| | | timeline 1
  | | | VOX +
  | | | | parameterline *

Roughly spoken: each file consists of parts, which consist of accolades, which consist of voices, which consist of parameter lines.

The top-level grammar is:

tscore_file ::= formatDef * partDef *
formatDef ::= FORMAT ident ( EXTEND ident ) ? = formatSpec
formatSpec ::= // defines parsing rules for use with subsequent data sections
formatUse ::= CONFORM ident

Each file may contain FORMAT definitions which direct, configure and parametrize the parsing process of those subsequent parts and voices in which they are referred to by some formatUse statement.

This feature is not yet implemented. It is foreseen mainly for a front-end representation of the "high-level plugging-together", which will replace the Java-level glueing code in future stages of this project, see Section 1.3 ("Layered Architecture, Project Strategy, and Structure of this Text") above.
In this context a kind of "include" directive for including source files seems usefule, to support the re-usage of these format definitions.

Additionally, as mentioned above, in future more input formats seem sensible, as alternatives to the "horizontal parts", e.g. "vertical parts" and "finite discrete maps". These can also be selected by such a CONFORM directives.

The main data is contained in partDef s.

partDef ::= PART ident ( formatUse ) ?
        accolade *

The following input lines are taken as the contents of this part and parsed on a line-by-line discipline. In this process, as mentioned above, the horizontal starting position of all input particles is significant, and is interpreted as position in time.

The begin of each accolade in this part is indicated by its (one and only) timeLine. Time lines, voice lines and parameter lines are again clearly recognizable by leading reserved words:

accolade ::= timeLine ( voice ) *
timeLine ::= T ( timeConst . * subDivision * ) + timeConst
subDivision ::= ! ( . ) *
voice ::= voiceLine ( paramLine ) *
voiceLine ::= VOX ident ( formatUse ) ?
        ( element ) *
paramLine ::= P ident ( element * )
  1. A timel ine always starts with the reserved word T. The appearance of a timeline always indicates implicitly the beginning of a new accolade. Time lines define a first relation between columns of the input text and time point values ("Tps") of the model world.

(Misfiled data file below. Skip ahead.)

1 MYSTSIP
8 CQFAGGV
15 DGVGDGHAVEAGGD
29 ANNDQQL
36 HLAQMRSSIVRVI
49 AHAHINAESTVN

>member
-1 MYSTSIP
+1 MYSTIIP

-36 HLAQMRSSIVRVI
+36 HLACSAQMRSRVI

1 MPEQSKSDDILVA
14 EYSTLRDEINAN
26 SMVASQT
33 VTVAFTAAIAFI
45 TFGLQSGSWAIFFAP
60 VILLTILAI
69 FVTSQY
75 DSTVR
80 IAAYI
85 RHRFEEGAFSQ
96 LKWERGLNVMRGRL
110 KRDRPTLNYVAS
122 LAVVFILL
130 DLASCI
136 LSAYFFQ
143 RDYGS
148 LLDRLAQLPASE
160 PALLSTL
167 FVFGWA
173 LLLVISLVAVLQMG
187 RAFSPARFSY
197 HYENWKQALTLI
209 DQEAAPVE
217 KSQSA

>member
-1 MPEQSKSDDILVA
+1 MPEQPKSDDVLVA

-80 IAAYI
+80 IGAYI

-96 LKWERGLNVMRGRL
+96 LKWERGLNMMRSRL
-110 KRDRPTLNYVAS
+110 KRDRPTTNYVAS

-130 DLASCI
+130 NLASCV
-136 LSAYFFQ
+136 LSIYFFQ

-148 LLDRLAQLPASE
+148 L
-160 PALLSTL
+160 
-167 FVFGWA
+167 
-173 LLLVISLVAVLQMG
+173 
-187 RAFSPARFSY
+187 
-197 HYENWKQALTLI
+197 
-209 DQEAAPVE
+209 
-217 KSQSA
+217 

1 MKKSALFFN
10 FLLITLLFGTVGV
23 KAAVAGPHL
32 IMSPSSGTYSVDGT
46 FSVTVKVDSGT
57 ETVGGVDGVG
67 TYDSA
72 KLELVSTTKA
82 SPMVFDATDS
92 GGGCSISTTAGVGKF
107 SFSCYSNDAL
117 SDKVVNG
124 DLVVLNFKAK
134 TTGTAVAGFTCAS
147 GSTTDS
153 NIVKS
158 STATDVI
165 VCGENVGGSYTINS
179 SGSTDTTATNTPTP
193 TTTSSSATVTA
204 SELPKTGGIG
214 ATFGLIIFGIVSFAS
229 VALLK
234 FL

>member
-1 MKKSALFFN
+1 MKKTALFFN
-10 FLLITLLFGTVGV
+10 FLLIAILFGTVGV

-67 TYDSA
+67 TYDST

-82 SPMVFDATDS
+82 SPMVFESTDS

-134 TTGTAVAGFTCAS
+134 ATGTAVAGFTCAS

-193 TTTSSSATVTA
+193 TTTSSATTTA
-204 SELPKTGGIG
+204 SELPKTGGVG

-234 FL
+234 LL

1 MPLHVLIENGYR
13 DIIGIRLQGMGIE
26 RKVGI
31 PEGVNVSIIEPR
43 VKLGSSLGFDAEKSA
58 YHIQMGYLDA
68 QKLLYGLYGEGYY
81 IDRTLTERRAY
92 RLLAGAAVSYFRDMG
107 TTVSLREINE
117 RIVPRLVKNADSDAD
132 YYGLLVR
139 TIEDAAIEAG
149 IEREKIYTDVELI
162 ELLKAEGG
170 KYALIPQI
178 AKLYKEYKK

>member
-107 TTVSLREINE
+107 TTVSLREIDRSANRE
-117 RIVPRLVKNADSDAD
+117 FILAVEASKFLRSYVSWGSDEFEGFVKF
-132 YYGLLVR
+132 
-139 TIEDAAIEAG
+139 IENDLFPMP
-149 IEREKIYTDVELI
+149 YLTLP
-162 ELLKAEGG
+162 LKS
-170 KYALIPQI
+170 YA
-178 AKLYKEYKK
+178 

Time lines must indeed consist of one single line of source text. The other "line" types may be broken into more than one line, but are treated as one single sequence of input lexems, sorted by their start column.
  2. A voice line begins with VOX and an arbitrarily chosen alphanumeric identifier which serves as the name of the voice. Voice lines create Event objects related to the Voice object identified by this name.
  3. A parameter line begins with P and also an alphanumeric identifier. The identifiers of parameter lines mostly indicate a certain semantics of the character sequence contained in the rest of the input line. But this is defined by the user level, not by the raw model. Parameter lines give additional parameter values for the events created in the preceding voice line.
    Parameter lines never do create additional events and do not define new time points. So every input lexem in a parameter line must start in a column in which also a Event has been defined!

All these dependencies will be explained in detail in the following sections, using examples.

^ToC 2.3 Timelines and Timepoint Objects

The meaning of a timeline is to establish a relation between selected text columns ("x coordinates") and time point values from the model world.

This relation is valid for the whole accolade, and controls the interpretation of the column position for all subsequent lines, up to the next timeline. Nevertheless, it is only a first and coarse relation and can be further subdived by each voiceline individually.